an organization must meet “extraordinary conditions” that include

plac[ing] a high priority on flexible procedures, differentiated

responses, qualitative appreciation of complex processes, and decentralized

responsibility for judgment and action . . . mak[ing] a place

for attention to conflicting values and purposes” (Schon 1983, 338).

In short, an organization must be capable of learning (Schon 1971).

The concept of a learning organization sounds like an oxymoron,

but the human prospect depends every bit as much on the capacity of

organizations to learn as it does on individual learning. Few scholars

have thought more deeply about the possibility and dynamics of organizational

learning than Massachusetts Institute of Technology professor

Peter Senge. According to Senge, learning organizations are

those in which “people continually expand their capacity to create

the results they truly desire, where new and expansive patterns or

thinking are nurtured, where collective aspiration is set free, and

where people are continually learning how to learn together” (1990,

3). Learning organizations, Senge writes, “develop people who learn

to see as systems thinkers see, who develop their own personal mastery,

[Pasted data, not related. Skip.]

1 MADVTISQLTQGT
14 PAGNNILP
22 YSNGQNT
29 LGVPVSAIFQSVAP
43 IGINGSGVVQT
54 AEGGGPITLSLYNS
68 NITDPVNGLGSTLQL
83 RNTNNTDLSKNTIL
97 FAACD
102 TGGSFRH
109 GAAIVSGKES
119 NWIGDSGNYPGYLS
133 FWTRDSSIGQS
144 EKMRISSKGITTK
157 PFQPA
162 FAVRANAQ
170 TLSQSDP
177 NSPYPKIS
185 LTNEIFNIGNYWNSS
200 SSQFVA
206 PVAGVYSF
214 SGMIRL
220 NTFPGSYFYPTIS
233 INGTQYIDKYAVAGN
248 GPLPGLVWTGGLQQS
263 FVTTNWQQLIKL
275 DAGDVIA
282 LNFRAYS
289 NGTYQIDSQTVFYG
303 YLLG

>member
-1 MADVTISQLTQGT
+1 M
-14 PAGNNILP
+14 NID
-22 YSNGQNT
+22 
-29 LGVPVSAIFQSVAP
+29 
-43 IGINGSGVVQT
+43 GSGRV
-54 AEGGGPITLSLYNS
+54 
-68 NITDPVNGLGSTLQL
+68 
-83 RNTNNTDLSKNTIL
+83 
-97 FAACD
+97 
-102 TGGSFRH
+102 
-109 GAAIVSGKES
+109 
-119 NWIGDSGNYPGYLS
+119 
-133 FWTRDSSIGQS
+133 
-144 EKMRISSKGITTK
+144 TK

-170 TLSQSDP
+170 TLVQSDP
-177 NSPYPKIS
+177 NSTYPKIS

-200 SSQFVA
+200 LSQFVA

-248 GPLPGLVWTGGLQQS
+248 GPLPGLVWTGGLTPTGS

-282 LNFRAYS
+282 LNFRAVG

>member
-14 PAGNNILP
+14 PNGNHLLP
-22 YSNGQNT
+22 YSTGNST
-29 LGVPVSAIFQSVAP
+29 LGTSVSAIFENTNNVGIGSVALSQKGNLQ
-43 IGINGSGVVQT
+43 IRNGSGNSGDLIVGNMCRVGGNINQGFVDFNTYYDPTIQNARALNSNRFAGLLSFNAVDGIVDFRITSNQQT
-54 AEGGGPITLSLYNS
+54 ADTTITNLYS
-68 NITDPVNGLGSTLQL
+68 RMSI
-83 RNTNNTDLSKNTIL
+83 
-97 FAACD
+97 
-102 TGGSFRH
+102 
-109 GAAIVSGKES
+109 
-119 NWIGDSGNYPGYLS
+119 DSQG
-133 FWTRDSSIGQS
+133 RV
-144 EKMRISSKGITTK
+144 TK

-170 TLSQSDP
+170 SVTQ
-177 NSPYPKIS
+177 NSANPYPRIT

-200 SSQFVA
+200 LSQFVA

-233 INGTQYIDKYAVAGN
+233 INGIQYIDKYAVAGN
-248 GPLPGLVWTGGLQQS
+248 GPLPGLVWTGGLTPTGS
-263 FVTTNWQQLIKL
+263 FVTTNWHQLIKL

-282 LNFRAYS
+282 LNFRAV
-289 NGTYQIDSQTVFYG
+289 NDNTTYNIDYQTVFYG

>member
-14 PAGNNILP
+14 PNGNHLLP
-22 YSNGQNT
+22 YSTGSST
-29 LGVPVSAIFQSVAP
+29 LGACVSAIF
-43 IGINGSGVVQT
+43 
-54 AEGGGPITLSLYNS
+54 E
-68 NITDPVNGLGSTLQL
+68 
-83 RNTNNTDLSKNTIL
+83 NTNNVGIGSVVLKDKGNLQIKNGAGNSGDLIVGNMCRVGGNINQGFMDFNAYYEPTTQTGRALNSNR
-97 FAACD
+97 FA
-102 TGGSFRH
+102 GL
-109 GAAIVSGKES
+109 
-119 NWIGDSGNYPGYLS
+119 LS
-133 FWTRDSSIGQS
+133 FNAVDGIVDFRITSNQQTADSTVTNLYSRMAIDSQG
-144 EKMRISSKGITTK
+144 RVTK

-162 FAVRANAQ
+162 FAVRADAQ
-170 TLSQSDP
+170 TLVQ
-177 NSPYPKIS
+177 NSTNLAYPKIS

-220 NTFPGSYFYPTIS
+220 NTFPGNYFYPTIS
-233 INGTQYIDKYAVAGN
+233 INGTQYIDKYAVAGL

and who learn how to surface and restructure mental models

collaboratively” (ibid., 367). They foster people capable of seeing the

organization and institution at a higher level of generality and thereby

capable of challenging basic premises. In short, learning organizations

encourage creativity, innovation, out-of-the-box thinking, and the

heretics who speak to fundamentals. On such people and on such organizations

the human future depends.

“For twenty centuries and longer,” in Aldo Leopold’s words, “all civilized

thought has rested upon one basic premise: that it is the destiny

of man to exploit and enslave the earth” (1999, 303). And we’ve got-

ten good at it, multiplying and becoming fruitful beyond the wildest

dreams of our ancestors. Throughout history we learned mostly

driven by necessity: failure, war, famine, overcrowding. Now we have

to learn entirely new things, not because we failed in the narrow sense

of the word, but because we succeeded too well. In one way or another

all of the challenges of the twenty-first century are linked to the

fact that we’ve procreated too rapidly and produced more waste than

the earth can process. We suffer from a new dynamic of excess success

and must make a rapid transition to a more restrained and elegant

condition called sustainability. To do so, what must we learn? We

must learn that we are inescapably part of what Leopold called “the

soil-plant-animal-man food chain” (ibid., 198).We must master systems

dynamics, learning ideas of feedback, stocks, flows, and delays

between cause and effect. And we must learn to see ourselves as

trustees of the larger community of life, which is to say that we must

embrace a higher and more inclusive level of ethics.We must, in other

words, see the human enterprise and all of our own little enterprises

at a higher level of generality in a much longer span of time and restrain

ourselves accordingly. Who will teach us these things?

The fact is that much or even most of what we’ve learned about